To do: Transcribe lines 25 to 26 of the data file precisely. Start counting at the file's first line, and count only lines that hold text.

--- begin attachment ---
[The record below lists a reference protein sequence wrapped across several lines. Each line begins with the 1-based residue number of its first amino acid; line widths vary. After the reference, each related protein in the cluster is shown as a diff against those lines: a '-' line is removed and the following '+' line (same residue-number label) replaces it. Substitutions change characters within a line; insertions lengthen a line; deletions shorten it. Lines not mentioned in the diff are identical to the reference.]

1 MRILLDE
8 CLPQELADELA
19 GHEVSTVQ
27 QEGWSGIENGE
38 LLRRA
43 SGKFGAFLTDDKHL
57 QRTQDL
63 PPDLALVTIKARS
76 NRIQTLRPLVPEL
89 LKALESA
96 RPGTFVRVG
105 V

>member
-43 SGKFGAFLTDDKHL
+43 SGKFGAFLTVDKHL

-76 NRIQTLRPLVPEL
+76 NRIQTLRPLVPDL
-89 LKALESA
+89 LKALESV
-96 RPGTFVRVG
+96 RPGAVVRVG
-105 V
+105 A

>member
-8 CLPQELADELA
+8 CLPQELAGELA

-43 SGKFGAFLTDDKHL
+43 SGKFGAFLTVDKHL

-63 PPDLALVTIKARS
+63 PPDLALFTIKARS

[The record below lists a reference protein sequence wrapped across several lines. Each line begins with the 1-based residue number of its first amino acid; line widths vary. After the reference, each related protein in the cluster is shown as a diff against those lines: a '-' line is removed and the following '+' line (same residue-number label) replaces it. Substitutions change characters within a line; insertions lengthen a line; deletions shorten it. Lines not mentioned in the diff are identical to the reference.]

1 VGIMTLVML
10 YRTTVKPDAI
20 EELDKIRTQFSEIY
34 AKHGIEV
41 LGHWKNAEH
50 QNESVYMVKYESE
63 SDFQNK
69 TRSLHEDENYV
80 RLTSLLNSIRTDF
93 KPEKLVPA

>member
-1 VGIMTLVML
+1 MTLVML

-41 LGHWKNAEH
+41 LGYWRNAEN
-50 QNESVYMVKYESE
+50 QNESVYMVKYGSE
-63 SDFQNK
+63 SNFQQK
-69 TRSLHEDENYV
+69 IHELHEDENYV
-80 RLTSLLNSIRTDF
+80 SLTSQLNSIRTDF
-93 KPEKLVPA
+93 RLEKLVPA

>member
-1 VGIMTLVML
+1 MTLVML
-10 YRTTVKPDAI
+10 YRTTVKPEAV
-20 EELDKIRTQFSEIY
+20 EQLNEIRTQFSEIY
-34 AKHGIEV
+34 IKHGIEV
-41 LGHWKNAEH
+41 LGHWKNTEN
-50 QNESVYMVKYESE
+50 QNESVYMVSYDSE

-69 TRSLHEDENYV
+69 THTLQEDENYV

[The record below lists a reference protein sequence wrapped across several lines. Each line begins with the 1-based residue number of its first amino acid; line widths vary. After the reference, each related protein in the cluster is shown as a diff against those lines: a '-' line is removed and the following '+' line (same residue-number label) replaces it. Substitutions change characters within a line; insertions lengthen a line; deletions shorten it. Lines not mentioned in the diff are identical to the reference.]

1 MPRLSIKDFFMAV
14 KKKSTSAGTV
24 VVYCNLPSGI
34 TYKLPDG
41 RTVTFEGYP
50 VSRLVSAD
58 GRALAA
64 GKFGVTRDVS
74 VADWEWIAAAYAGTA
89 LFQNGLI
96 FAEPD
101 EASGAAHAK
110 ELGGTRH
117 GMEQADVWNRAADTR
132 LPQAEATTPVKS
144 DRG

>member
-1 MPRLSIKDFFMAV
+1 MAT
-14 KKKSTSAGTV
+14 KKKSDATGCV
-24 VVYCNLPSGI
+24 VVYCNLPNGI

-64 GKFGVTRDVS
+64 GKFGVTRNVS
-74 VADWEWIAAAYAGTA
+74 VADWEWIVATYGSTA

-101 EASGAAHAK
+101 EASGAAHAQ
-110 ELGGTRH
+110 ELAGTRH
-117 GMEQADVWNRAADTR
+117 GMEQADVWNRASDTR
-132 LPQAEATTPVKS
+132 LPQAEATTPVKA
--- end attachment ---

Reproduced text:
>member
-8 CLPQELADELA